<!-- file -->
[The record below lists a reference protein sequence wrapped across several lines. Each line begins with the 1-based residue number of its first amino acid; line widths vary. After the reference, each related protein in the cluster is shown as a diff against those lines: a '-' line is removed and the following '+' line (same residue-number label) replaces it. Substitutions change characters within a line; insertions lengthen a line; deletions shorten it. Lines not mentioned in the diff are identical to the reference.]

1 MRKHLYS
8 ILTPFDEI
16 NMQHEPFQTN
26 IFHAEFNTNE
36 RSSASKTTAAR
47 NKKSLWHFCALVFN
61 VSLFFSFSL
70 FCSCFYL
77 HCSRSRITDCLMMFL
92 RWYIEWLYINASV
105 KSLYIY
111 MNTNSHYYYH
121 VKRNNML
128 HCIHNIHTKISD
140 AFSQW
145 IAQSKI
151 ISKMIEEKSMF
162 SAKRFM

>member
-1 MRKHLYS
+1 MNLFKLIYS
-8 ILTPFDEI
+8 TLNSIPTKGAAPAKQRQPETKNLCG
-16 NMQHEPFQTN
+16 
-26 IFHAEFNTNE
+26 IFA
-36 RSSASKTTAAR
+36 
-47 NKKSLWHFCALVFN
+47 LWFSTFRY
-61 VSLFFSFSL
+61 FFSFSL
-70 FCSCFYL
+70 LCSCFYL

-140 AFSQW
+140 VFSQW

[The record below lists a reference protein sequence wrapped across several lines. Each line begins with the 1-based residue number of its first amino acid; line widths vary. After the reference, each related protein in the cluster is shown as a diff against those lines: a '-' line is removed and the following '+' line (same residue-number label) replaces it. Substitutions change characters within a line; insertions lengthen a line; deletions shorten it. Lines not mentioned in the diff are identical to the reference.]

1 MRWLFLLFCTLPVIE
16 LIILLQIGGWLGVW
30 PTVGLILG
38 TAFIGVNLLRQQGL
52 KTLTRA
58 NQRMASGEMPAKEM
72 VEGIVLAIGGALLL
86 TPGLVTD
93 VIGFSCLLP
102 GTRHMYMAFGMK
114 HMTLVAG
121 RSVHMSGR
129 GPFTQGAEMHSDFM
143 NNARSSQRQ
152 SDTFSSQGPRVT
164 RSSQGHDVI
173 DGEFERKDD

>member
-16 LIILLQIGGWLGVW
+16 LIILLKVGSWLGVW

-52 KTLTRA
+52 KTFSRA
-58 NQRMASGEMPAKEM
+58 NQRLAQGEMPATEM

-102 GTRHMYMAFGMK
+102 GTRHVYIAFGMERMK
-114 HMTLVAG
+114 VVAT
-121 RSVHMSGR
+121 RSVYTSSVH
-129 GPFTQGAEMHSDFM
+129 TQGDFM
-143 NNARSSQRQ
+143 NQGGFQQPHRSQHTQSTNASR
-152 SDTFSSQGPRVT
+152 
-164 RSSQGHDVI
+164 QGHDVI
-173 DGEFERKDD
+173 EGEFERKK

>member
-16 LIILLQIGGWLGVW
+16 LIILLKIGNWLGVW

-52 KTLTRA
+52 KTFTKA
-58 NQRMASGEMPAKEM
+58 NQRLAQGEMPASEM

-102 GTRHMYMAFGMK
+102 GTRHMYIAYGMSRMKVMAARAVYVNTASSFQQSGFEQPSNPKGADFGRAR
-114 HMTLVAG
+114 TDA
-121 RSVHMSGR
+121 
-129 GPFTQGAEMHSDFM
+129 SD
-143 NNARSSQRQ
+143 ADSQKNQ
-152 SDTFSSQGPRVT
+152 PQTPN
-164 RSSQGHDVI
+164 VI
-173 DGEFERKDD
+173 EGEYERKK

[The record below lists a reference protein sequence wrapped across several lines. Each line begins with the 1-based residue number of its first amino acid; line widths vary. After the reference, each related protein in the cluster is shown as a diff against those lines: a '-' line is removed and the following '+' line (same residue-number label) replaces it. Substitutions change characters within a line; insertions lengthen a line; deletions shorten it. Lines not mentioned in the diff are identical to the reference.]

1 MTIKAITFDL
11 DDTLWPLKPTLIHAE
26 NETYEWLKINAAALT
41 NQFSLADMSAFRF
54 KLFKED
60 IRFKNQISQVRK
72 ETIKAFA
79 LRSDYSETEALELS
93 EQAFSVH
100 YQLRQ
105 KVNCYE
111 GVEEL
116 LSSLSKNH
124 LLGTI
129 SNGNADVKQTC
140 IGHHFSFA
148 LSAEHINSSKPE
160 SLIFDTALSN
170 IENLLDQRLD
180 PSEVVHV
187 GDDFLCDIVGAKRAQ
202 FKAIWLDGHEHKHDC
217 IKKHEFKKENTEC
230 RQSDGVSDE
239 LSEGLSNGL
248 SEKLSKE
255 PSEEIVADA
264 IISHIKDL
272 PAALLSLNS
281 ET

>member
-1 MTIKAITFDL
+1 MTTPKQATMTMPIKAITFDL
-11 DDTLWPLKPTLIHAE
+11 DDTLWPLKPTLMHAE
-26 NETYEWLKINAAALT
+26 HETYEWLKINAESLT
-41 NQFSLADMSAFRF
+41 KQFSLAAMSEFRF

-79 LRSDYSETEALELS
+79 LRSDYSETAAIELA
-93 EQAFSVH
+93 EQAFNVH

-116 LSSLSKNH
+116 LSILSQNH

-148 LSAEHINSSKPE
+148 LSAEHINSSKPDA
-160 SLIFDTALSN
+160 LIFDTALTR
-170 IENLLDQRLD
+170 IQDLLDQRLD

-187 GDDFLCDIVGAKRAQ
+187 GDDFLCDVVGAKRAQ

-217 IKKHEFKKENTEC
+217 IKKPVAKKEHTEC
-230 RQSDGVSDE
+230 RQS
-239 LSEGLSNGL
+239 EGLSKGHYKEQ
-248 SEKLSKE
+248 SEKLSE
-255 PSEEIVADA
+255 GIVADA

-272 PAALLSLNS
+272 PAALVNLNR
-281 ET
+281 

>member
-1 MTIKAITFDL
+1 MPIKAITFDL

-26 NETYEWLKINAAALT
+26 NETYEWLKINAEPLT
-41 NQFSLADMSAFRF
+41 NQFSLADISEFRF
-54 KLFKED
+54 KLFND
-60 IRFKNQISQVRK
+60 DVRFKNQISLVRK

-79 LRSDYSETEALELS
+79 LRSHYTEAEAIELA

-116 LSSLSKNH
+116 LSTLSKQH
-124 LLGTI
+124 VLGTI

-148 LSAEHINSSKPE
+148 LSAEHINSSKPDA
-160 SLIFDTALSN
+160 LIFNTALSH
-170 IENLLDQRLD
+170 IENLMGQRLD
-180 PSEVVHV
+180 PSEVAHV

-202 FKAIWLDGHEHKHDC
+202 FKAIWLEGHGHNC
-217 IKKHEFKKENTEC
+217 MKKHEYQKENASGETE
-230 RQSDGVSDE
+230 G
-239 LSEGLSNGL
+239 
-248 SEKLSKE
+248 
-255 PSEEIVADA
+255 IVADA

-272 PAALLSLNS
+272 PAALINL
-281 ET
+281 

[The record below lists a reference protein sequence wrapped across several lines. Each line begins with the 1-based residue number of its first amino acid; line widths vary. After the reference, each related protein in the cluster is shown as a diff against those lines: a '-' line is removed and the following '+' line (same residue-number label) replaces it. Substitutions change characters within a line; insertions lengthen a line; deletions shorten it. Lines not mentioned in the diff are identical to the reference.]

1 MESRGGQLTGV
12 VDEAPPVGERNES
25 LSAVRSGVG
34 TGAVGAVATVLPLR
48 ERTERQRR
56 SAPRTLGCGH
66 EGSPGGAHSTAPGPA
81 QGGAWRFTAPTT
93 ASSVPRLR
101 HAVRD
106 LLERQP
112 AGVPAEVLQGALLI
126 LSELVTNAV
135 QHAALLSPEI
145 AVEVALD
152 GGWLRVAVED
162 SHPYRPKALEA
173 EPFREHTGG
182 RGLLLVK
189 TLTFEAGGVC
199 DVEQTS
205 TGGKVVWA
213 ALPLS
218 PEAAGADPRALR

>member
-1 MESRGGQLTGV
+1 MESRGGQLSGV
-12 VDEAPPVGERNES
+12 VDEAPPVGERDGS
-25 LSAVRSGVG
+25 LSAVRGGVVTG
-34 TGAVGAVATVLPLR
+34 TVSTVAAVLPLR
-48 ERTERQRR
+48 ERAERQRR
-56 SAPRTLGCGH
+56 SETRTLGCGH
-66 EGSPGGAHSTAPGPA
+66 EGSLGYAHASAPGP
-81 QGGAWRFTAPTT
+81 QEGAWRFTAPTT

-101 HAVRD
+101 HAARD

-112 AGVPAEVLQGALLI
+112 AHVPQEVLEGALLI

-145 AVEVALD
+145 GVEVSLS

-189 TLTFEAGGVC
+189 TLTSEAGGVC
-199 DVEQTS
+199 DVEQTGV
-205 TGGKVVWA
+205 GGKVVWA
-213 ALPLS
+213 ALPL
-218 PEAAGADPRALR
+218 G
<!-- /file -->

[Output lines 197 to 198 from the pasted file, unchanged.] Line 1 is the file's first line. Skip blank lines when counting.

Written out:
+202 FKAIWLEGHGHNC
-217 IKKHEFKKENTEC